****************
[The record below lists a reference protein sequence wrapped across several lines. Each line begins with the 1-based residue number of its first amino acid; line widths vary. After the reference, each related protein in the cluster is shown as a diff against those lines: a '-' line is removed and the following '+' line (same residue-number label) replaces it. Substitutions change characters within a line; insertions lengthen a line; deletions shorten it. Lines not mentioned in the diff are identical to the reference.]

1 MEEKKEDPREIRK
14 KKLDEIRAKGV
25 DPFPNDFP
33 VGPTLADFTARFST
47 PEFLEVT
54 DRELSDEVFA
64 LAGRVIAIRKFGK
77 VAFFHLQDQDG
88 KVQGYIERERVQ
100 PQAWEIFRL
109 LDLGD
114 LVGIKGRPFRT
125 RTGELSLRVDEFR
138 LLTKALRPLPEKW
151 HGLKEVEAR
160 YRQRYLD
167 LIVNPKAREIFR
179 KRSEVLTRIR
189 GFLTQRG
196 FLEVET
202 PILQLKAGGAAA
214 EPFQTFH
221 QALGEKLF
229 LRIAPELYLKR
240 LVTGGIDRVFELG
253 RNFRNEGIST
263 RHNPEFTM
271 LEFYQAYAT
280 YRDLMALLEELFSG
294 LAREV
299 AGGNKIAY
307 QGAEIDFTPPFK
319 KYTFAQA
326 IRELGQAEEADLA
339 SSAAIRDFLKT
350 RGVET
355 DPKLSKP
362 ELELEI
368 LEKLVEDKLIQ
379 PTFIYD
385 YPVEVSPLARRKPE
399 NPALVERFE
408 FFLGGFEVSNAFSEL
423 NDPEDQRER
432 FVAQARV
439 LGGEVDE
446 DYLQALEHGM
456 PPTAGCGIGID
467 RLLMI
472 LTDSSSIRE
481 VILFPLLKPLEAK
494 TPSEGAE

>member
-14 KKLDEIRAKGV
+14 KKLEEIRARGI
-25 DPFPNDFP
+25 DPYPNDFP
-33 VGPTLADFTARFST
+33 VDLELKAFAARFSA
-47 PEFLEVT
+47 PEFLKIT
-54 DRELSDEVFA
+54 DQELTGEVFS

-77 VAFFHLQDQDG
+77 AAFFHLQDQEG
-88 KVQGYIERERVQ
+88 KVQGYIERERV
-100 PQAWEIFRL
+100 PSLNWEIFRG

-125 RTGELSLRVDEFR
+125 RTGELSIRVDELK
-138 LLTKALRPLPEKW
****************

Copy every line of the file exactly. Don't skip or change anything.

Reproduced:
[The record below lists a reference protein sequence wrapped across several lines. Each line begins with the 1-based residue number of its first amino acid; line widths vary. After the reference, each related protein in the cluster is shown as a diff against those lines: a '-' line is removed and the following '+' line (same residue-number label) replaces it. Substitutions change characters within a line; insertions lengthen a line; deletions shorten it. Lines not mentioned in the diff are identical to the reference.]

1 MEEKKEDPREIRK
14 KKLDEIRAKGV
25 DPFPNDFP
33 VGPTLADFTARFST
47 PEFLEVT
54 DRELSDEVFA
64 LAGRVIAIRKFGK
77 VAFFHLQDQDG
88 KVQGYIERERVQ
100 PQAWEIFRL
109 LDLGD
114 LVGIKGRPFRT
125 RTGELSLRVDEFR
138 LLTKALRPLPEKW
151 HGLKEVEAR
160 YRQRYLD
167 LIVNPKAREIFR
179 KRSEVLTRIR
189 GFLTQRG
196 FLEVET
202 PILQLKAGGAAA
214 EPFQTFH
221 QALGEKLF
229 LRIAPELYLKR
240 LVTGGIDRVFELG
253 RNFRNEGIST
263 RHNPEFTM
271 LEFYQAYAT
280 YRDLMALLEELFSG
294 LAREV
299 AGGNKIAY
307 QGAEIDFTPPFK
319 KYTFAQA
326 IRELGQAEEADLA
339 SSAAIRDFLKT
350 RGVET
355 DPKLSKP
362 ELELEI
368 LEKLVEDKLIQ
379 PTFIYD
385 YPVEVSPLARRKPE
399 NPALVERFE
408 FFLGGFEVSNAFSEL
423 NDPEDQRER
432 FVAQARV
439 LGGEVDE
446 DYLQALEHGM
456 PPTAGCGIGID
467 RLLMI
472 LTDSSSIRE
481 VILFPLLKPLEAK
494 TPSEGAE

>member
-14 KKLDEIRAKGV
+14 KKLEEIRARGI
-25 DPFPNDFP
+25 DPYPNDFP
-33 VGPTLADFTARFST
+33 VDLELKAFAARFSA
-47 PEFLEVT
+47 PEFLKIT
-54 DRELSDEVFA
+54 DQELTGEVFS

-77 VAFFHLQDQDG
+77 AAFFHLQDQEG
-88 KVQGYIERERVQ
+88 KVQGYIERERV
-100 PQAWEIFRL
+100 PSLNWEIFRG

-125 RTGELSLRVDEFR
+125 RTGELSIRVDELK
-138 LLTKALRPLPEKW